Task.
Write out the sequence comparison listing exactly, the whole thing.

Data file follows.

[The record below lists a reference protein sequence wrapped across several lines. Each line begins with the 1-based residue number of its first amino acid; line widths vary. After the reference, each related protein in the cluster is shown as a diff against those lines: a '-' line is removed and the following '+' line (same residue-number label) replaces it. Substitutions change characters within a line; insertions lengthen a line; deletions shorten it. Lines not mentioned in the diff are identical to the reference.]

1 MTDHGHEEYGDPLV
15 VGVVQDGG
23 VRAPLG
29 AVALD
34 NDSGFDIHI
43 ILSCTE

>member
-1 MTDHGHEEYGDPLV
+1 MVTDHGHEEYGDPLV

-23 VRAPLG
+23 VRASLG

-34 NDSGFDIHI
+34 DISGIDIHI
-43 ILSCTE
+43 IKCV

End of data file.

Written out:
[The record below lists a reference protein sequence wrapped across several lines. Each line begins with the 1-based residue number of its first amino acid; line widths vary. After the reference, each related protein in the cluster is shown as a diff against those lines: a '-' line is removed and the following '+' line (same residue-number label) replaces it. Substitutions change characters within a line; insertions lengthen a line; deletions shorten it. Lines not mentioned in the diff are identical to the reference.]

1 MTDHGHEEYGDPLV
15 VGVVQDGG
23 VRAPLG
29 AVALD
34 NDSGFDIHI
43 ILSCTE

>member
-1 MTDHGHEEYGDPLV
+1 MVTDHGHEEYGDPLV

-23 VRAPLG
+23 VRASLG

-34 NDSGFDIHI
+34 DISGIDIHI
-43 ILSCTE
+43 IKCV